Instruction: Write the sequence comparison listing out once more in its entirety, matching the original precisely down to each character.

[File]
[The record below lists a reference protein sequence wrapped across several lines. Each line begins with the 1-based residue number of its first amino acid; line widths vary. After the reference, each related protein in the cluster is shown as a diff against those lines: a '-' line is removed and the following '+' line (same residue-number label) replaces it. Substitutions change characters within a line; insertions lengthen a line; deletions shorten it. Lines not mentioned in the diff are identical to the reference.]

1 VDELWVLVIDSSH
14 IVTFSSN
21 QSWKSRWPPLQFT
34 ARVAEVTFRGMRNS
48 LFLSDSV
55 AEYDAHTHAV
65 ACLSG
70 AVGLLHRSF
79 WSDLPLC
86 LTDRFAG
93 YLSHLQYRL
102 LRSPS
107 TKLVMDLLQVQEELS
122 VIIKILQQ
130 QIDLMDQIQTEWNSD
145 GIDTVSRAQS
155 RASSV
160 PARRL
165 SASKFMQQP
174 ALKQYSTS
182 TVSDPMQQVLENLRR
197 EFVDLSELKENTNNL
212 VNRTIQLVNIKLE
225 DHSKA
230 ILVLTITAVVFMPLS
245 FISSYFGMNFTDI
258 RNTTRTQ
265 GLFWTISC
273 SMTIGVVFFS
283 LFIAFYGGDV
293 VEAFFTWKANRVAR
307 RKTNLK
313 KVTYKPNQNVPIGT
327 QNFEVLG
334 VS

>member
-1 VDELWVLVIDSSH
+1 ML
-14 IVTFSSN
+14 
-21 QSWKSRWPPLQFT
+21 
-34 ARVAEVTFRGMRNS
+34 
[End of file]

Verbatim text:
[The record below lists a reference protein sequence wrapped across several lines. Each line begins with the 1-based residue number of its first amino acid; line widths vary. After the reference, each related protein in the cluster is shown as a diff against those lines: a '-' line is removed and the following '+' line (same residue-number label) replaces it. Substitutions change characters within a line; insertions lengthen a line; deletions shorten it. Lines not mentioned in the diff are identical to the reference.]

1 VDELWVLVIDSSH
14 IVTFSSN
21 QSWKSRWPPLQFT
34 ARVAEVTFRGMRNS
48 LFLSDSV
55 AEYDAHTHAV
65 ACLSG
70 AVGLLHRSF
79 WSDLPLC
86 LTDRFAG
93 YLSHLQYRL
102 LRSPS
107 TKLVMDLLQVQEELS
122 VIIKILQQ
130 QIDLMDQIQTEWNSD
145 GIDTVSRAQS
155 RASSV
160 PARRL
165 SASKFMQQP
174 ALKQYSTS
182 TVSDPMQQVLENLRR
197 EFVDLSELKENTNNL
212 VNRTIQLVNIKLE
225 DHSKA
230 ILVLTITAVVFMPLS
245 FISSYFGMNFTDI
258 RNTTRTQ
265 GLFWTISC
273 SMTIGVVFFS
283 LFIAFYGGDV
293 VEAFFTWKANRVAR
307 RKTNLK
313 KVTYKPNQNVPIGT
327 QNFEVLG
334 VS

>member
-1 VDELWVLVIDSSH
+1 ML
-14 IVTFSSN
+14 
-21 QSWKSRWPPLQFT
+21 
-34 ARVAEVTFRGMRNS
+34 